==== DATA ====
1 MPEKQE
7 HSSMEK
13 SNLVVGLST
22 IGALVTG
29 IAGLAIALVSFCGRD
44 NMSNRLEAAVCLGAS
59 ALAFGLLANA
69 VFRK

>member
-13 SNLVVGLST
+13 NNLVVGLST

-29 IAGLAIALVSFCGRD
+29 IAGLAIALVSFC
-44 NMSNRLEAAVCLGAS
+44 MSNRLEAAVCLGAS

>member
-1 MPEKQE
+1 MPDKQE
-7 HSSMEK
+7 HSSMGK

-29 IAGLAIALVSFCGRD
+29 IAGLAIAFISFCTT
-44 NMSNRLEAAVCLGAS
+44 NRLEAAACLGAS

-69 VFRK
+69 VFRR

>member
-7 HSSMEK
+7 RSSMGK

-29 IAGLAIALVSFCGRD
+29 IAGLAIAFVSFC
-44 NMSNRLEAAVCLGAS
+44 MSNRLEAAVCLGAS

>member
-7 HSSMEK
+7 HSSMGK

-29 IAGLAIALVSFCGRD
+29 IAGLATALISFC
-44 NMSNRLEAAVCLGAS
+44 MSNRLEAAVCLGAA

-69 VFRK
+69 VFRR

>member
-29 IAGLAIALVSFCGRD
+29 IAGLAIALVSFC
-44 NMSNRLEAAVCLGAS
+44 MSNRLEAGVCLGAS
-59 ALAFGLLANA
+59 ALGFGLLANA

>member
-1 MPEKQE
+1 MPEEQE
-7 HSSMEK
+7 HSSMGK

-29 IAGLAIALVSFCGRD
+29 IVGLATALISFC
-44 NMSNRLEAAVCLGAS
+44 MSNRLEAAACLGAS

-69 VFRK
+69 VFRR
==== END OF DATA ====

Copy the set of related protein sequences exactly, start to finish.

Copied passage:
1 MPEKQE
7 HSSMEK
13 SNLVVGLST
22 IGALVTG
29 IAGLAIALVSFCGRD
44 NMSNRLEAAVCLGAS
59 ALAFGLLANA
69 VFRK

>member
-13 SNLVVGLST
+13 NNLVVGLST

-29 IAGLAIALVSFCGRD
+29 IAGLAIALVSFC
-44 NMSNRLEAAVCLGAS
+44 MSNRLEAAVCLGAS

>member
-1 MPEKQE
+1 MPDKQE
-7 HSSMEK
+7 HSSMGK

-29 IAGLAIALVSFCGRD
+29 IAGLAIAFISFCTT
-44 NMSNRLEAAVCLGAS
+44 NRLEAAACLGAS

-69 VFRK
+69 VFRR

>member
-7 HSSMEK
+7 RSSMGK

-29 IAGLAIALVSFCGRD
+29 IAGLAIAFVSFC
-44 NMSNRLEAAVCLGAS
+44 MSNRLEAAVCLGAS

>member
-7 HSSMEK
+7 HSSMGK

-29 IAGLAIALVSFCGRD
+29 IAGLATALISFC
-44 NMSNRLEAAVCLGAS
+44 MSNRLEAAVCLGAA

-69 VFRK
+69 VFRR

>member
-29 IAGLAIALVSFCGRD
+29 IAGLAIALVSFC
-44 NMSNRLEAAVCLGAS
+44 MSNRLEAGVCLGAS
-59 ALAFGLLANA
+59 ALGFGLLANA

>member
-1 MPEKQE
+1 MPEEQE
-7 HSSMEK
+7 HSSMGK

-29 IAGLAIALVSFCGRD
+29 IVGLATALISFC
-44 NMSNRLEAAVCLGAS
+44 MSNRLEAAACLGAS

-69 VFRK
+69 VFRR